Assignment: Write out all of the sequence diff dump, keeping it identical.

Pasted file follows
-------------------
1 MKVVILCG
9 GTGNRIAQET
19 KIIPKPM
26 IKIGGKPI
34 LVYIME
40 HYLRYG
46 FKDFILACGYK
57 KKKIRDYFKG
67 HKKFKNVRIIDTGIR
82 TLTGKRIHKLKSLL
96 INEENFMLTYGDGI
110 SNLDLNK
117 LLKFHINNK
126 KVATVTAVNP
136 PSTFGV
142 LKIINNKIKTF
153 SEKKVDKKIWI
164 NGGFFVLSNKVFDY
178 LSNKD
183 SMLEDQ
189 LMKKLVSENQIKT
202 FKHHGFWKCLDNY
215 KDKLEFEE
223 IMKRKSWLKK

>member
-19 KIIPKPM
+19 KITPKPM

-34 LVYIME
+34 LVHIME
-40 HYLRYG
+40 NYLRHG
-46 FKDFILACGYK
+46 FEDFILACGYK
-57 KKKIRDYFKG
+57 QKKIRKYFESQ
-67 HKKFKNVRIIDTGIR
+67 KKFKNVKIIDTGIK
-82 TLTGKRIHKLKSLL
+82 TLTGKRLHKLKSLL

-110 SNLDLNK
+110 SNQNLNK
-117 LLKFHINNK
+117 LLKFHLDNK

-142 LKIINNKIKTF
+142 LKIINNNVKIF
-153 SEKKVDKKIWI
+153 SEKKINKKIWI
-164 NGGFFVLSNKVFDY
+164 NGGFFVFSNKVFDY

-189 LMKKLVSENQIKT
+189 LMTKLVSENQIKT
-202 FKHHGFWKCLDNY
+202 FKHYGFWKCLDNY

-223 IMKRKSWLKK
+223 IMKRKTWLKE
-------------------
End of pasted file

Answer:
1 MKVVILCG
9 GTGNRIAQET
19 KIIPKPM
26 IKIGGKPI
34 LVYIME
40 HYLRYG
46 FKDFILACGYK
57 KKKIRDYFKG
67 HKKFKNVRIIDTGIR
82 TLTGKRIHKLKSLL
96 INEENFMLTYGDGI
110 SNLDLNK
117 LLKFHINNK
126 KVATVTAVNP
136 PSTFGV
142 LKIINNKIKTF
153 SEKKVDKKIWI
164 NGGFFVLSNKVFDY
178 LSNKD
183 SMLEDQ
189 LMKKLVSENQIKT
202 FKHHGFWKCLDNY
215 KDKLEFEE
223 IMKRKSWLKK

>member
-19 KIIPKPM
+19 KITPKPM

-34 LVYIME
+34 LVHIME
-40 HYLRYG
+40 NYLRHG
-46 FKDFILACGYK
+46 FEDFILACGYK
-57 KKKIRDYFKG
+57 QKKIRKYFESQ
-67 HKKFKNVRIIDTGIR
+67 KKFKNVKIIDTGIK
-82 TLTGKRIHKLKSLL
+82 TLTGKRLHKLKSLL

-110 SNLDLNK
+110 SNQNLNK
-117 LLKFHINNK
+117 LLKFHLDNK

-142 LKIINNKIKTF
+142 LKIINNNVKIF
-153 SEKKVDKKIWI
+153 SEKKINKKIWI
-164 NGGFFVLSNKVFDY
+164 NGGFFVFSNKVFDY

-189 LMKKLVSENQIKT
+189 LMTKLVSENQIKT
-202 FKHHGFWKCLDNY
+202 FKHYGFWKCLDNY

-223 IMKRKSWLKK
+223 IMKRKTWLKE